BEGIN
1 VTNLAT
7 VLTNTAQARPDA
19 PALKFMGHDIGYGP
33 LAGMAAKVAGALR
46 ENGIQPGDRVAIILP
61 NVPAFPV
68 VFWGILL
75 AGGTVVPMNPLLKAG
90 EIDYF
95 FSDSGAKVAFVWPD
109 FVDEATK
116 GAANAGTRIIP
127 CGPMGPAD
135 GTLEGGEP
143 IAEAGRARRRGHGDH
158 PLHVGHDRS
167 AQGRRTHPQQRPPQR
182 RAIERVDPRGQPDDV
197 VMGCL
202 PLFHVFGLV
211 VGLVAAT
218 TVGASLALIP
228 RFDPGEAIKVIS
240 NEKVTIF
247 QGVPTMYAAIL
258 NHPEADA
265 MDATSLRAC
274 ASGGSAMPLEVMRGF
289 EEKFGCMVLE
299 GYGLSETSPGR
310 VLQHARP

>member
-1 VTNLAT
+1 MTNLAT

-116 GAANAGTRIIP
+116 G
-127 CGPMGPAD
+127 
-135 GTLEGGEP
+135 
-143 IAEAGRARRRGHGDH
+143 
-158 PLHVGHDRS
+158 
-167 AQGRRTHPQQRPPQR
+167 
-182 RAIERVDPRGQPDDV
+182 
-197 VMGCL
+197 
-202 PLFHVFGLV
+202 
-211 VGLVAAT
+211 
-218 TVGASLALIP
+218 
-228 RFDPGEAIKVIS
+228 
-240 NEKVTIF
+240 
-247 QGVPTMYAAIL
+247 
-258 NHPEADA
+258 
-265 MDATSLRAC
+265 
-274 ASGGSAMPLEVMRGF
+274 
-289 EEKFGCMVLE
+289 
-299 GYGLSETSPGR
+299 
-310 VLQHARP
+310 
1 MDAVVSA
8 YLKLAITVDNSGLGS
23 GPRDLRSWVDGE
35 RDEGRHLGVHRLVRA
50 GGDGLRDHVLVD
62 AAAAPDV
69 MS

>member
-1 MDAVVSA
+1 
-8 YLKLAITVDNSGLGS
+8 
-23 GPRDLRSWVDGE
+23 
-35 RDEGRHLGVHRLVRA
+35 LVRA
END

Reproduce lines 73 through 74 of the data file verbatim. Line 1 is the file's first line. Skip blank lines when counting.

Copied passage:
-310 VLQHARP
+310 